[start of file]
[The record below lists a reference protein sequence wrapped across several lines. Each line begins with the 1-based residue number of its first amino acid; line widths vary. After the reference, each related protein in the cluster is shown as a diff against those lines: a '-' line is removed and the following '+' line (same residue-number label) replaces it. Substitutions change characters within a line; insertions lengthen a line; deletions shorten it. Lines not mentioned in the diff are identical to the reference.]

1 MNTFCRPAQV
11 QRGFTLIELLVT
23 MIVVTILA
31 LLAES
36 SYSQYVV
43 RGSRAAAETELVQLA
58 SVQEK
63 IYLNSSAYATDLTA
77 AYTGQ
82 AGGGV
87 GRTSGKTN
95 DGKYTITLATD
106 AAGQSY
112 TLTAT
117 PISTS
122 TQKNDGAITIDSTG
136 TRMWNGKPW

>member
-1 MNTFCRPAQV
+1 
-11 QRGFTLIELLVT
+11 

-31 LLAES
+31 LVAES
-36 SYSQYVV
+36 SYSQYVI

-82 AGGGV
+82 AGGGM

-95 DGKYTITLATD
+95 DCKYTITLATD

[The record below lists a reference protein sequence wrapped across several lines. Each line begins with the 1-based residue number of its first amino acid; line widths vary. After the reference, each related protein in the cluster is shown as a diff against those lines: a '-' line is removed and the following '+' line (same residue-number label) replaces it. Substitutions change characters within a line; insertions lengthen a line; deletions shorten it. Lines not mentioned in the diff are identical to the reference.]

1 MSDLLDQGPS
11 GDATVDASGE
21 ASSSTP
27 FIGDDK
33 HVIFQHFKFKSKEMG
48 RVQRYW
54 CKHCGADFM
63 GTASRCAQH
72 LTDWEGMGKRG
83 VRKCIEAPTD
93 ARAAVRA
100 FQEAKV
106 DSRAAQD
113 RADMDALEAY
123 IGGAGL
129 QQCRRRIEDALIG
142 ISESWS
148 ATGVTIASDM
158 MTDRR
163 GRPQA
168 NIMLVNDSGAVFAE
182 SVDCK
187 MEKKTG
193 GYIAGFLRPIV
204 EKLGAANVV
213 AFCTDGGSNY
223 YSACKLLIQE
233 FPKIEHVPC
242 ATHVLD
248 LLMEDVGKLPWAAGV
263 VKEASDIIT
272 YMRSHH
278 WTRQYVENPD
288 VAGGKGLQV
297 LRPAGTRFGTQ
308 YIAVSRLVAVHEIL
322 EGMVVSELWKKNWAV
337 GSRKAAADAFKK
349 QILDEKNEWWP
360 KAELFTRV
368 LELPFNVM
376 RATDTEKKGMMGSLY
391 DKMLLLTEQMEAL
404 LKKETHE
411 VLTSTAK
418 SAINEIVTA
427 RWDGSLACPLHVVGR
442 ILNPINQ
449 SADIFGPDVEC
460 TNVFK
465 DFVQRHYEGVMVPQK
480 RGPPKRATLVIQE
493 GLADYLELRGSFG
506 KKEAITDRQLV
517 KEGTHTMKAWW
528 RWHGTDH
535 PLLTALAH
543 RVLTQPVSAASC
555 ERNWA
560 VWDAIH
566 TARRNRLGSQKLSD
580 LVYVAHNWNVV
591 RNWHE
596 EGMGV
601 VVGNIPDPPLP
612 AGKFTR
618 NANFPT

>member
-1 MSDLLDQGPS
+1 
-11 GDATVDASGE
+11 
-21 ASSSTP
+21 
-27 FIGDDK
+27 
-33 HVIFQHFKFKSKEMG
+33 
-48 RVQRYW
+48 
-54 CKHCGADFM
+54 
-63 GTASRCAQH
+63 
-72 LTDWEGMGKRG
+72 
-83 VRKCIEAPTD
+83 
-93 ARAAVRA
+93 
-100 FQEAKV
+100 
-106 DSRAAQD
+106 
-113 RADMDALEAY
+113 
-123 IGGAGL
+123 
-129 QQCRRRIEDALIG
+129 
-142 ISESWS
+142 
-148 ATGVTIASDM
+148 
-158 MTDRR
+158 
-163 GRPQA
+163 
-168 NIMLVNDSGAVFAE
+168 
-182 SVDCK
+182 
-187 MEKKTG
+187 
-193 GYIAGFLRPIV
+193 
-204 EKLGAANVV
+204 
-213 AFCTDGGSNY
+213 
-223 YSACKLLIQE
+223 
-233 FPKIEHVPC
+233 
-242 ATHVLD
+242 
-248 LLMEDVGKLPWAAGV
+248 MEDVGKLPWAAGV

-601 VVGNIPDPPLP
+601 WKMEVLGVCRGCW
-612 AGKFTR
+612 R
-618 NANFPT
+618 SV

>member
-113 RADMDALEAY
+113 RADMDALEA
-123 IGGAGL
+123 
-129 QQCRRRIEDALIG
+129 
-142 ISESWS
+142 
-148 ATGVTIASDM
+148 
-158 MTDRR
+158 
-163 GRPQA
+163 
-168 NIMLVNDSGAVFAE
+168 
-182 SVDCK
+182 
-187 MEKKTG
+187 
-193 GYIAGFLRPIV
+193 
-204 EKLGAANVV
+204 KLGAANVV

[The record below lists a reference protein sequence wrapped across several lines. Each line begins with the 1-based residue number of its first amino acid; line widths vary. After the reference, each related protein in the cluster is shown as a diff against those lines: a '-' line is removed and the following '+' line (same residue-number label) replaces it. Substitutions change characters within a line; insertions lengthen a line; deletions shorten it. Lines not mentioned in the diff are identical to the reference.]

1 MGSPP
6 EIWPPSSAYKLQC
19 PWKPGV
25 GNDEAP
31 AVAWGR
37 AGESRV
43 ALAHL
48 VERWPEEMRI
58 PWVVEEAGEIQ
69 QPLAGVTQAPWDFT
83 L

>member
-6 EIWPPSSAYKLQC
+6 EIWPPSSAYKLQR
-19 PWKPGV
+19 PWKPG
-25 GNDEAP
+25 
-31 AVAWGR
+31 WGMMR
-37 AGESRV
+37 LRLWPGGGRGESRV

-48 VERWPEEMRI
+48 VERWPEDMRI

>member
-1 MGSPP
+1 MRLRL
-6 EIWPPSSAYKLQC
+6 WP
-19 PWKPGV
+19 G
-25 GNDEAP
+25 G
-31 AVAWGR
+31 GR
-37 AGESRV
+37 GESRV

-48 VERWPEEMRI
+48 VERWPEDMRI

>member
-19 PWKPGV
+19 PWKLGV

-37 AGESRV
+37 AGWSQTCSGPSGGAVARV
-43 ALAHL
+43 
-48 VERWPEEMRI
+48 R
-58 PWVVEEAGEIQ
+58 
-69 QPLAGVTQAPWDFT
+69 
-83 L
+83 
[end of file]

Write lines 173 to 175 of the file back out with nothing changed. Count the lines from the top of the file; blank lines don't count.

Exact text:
+129 
-142 ISESWS
+142 